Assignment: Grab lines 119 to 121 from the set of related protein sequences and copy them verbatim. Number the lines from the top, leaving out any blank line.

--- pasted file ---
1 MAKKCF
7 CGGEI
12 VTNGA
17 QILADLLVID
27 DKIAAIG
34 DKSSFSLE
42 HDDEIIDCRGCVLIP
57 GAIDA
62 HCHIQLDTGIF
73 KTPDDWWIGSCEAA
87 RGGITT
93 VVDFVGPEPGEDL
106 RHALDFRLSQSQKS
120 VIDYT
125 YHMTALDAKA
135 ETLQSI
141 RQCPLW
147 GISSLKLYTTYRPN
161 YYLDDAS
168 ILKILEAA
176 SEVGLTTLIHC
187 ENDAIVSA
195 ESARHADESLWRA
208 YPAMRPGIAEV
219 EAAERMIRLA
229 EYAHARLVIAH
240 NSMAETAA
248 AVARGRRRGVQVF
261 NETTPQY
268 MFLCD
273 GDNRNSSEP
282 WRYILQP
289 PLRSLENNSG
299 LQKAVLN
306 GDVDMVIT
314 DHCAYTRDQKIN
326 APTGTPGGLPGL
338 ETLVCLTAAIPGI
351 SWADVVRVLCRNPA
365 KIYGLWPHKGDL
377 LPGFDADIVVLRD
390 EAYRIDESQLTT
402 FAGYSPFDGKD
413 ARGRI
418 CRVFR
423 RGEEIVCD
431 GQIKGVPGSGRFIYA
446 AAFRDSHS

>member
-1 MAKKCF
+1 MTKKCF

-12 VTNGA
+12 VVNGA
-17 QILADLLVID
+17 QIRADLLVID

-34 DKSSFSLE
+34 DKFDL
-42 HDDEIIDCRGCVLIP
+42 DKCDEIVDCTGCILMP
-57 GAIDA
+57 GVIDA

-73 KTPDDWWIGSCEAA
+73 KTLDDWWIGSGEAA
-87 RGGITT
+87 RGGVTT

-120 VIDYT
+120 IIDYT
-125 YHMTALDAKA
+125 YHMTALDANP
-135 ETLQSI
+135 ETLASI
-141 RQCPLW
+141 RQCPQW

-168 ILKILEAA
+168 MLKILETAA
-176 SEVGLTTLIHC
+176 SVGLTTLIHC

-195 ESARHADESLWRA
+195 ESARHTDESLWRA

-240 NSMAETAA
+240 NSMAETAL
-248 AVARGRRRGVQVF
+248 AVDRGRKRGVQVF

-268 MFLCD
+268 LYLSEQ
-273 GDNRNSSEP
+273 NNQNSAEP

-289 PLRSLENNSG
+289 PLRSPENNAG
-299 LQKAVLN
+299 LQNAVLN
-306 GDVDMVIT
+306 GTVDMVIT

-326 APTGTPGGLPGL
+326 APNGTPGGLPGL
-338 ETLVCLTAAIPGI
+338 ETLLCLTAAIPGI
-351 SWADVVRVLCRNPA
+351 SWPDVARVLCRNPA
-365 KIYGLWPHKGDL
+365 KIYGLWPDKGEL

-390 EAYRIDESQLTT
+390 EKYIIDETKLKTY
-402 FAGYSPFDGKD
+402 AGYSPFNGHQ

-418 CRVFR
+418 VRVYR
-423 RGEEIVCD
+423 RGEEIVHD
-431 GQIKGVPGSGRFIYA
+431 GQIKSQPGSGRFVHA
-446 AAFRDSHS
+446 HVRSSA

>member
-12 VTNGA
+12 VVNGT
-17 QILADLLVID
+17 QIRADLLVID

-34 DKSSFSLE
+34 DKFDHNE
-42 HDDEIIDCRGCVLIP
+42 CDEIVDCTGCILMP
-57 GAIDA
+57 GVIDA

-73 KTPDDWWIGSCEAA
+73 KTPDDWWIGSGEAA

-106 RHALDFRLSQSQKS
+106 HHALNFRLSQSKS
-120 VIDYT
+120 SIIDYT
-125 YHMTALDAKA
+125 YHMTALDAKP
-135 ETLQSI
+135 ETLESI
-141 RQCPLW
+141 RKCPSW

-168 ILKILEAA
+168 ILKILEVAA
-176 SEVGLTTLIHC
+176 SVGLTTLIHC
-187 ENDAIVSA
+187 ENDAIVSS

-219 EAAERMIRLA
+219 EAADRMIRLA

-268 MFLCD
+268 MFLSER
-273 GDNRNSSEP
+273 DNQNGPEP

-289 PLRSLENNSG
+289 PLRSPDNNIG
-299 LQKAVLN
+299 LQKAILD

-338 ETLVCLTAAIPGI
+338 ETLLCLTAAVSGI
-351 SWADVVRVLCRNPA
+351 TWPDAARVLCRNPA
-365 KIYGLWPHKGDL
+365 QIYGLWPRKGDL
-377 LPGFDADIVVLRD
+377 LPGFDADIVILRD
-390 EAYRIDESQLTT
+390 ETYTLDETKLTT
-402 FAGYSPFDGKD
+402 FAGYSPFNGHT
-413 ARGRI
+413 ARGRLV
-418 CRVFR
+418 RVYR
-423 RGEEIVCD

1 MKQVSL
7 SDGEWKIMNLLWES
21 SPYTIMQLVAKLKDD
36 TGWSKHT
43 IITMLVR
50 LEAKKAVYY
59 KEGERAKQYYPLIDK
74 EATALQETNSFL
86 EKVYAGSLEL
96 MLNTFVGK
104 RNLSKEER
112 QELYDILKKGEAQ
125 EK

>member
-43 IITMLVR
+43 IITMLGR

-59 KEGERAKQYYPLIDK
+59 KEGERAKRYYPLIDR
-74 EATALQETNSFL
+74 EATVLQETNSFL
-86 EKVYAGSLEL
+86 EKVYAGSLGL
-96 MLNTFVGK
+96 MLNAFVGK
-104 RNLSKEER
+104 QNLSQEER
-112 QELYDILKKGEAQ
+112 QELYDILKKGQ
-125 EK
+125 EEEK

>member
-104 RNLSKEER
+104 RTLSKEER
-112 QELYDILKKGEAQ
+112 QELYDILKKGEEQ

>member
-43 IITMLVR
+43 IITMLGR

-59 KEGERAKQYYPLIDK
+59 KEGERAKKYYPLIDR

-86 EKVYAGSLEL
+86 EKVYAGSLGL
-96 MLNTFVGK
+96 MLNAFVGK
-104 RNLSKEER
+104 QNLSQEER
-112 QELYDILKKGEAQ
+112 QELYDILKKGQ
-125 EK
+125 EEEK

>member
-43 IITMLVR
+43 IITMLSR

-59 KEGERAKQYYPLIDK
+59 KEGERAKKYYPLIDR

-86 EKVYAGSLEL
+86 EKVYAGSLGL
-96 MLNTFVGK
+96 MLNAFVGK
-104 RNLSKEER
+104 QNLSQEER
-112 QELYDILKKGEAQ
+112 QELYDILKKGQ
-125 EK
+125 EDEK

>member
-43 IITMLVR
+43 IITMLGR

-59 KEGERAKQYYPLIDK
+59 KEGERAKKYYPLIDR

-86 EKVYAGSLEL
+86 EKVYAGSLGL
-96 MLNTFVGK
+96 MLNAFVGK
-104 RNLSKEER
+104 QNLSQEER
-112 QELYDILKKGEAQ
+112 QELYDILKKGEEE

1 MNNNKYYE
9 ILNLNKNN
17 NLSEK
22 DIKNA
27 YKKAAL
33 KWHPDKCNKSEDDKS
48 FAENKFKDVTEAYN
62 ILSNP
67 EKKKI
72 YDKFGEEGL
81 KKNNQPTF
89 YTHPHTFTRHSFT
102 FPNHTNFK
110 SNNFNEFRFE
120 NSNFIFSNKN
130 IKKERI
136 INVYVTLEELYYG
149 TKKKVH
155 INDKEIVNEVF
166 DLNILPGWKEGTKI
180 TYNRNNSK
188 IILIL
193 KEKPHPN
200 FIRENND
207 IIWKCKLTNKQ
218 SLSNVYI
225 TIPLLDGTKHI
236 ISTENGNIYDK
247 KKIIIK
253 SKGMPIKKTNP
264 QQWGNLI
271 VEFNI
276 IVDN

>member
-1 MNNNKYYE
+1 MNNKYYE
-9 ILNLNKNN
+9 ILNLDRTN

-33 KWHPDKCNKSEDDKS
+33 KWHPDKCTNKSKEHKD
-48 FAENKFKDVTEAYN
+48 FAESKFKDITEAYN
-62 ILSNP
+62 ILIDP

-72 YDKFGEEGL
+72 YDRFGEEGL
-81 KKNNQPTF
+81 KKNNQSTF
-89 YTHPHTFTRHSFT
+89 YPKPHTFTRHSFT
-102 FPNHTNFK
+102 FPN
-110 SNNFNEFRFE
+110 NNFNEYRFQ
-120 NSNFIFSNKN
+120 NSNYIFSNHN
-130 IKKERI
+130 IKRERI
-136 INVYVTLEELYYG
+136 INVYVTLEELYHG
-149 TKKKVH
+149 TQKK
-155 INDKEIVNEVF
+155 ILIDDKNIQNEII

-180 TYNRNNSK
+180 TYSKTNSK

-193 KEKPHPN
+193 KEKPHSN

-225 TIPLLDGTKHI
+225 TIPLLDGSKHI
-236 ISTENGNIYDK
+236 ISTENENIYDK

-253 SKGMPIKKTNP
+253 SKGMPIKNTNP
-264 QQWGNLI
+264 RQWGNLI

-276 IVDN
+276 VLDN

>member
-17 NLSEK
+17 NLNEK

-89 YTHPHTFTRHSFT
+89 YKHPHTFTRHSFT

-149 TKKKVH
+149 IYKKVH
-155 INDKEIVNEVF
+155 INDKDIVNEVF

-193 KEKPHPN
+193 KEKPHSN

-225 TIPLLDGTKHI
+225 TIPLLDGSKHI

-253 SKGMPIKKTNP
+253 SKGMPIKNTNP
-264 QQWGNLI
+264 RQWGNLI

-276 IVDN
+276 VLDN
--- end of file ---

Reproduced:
-34 DKSSFSLE
+34 DKFDHNE
-42 HDDEIIDCRGCVLIP